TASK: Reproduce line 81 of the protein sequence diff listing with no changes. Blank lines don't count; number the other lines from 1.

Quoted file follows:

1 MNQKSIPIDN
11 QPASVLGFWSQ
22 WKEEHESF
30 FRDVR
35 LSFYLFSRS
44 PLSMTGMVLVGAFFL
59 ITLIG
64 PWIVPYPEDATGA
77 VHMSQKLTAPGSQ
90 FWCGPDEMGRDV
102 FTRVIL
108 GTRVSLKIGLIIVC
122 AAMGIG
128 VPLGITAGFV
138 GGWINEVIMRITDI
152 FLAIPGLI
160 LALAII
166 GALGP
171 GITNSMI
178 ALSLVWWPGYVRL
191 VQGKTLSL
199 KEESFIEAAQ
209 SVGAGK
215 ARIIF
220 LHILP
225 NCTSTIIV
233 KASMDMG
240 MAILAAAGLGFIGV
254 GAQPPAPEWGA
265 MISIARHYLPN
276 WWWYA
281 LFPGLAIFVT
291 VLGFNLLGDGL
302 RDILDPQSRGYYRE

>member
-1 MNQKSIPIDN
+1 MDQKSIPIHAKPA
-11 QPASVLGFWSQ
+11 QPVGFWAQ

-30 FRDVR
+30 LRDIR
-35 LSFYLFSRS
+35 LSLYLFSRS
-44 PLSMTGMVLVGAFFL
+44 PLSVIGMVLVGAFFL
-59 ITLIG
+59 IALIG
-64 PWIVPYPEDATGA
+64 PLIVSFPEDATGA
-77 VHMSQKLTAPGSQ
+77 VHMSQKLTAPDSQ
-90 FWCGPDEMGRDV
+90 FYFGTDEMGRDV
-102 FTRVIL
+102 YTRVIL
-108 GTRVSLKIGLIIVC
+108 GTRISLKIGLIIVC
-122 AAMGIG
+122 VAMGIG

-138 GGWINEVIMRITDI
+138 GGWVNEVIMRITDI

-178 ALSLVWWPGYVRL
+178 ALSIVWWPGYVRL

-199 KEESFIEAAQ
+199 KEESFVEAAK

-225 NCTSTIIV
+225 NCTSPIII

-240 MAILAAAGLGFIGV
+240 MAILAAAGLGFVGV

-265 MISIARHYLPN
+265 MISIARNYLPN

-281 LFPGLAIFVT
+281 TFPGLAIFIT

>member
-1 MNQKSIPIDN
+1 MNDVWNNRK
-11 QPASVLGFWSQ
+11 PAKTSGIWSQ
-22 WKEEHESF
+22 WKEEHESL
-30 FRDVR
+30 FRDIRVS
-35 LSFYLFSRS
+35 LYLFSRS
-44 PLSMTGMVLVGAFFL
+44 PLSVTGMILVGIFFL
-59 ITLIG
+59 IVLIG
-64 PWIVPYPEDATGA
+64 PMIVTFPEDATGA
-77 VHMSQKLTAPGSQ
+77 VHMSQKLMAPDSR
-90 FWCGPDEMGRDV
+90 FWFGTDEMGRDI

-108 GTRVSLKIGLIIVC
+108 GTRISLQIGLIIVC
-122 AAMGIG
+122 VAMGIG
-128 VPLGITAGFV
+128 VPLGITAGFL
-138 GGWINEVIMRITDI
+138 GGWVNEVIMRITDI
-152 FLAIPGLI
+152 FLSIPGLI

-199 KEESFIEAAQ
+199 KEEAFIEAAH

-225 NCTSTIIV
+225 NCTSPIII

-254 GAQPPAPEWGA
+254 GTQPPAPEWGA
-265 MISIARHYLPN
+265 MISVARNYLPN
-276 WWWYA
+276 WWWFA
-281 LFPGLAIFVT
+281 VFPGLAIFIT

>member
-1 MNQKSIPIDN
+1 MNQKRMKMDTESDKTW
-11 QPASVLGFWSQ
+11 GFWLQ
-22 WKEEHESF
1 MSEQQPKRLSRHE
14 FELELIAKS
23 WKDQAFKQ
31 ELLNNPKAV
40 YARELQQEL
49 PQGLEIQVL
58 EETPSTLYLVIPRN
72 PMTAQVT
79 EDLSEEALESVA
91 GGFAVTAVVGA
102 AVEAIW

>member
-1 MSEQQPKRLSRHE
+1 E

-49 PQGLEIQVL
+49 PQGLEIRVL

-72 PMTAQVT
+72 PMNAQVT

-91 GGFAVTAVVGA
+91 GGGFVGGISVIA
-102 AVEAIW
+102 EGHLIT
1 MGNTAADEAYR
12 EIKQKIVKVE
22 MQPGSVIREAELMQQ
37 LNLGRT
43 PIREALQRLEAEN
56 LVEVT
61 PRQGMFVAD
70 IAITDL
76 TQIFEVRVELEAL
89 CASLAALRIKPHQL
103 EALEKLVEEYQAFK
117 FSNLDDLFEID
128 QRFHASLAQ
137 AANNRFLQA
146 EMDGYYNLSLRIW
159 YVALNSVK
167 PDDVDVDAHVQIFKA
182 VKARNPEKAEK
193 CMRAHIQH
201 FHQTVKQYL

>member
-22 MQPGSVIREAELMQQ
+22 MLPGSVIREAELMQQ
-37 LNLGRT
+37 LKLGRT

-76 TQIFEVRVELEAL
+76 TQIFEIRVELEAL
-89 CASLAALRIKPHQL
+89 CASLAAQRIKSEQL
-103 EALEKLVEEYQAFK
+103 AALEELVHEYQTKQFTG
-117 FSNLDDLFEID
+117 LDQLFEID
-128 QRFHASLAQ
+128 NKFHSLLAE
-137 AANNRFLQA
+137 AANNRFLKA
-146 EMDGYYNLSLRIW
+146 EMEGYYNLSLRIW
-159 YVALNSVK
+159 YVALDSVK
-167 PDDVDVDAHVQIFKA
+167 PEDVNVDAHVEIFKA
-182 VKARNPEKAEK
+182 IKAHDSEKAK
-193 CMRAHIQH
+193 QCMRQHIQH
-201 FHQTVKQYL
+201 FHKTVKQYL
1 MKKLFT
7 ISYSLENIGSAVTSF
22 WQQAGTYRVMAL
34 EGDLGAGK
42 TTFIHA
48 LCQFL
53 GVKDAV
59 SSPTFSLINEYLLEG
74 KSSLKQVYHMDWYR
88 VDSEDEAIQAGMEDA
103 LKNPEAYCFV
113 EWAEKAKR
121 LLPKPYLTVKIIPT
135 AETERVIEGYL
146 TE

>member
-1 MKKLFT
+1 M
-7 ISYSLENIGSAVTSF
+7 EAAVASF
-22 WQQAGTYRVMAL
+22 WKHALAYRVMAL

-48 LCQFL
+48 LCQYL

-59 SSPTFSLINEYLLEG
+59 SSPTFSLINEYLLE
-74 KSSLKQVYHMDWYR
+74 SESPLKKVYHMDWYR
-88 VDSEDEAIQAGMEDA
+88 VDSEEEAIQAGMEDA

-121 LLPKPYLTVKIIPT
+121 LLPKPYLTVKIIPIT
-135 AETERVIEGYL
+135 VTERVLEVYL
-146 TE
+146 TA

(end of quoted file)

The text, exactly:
-30 FRDVR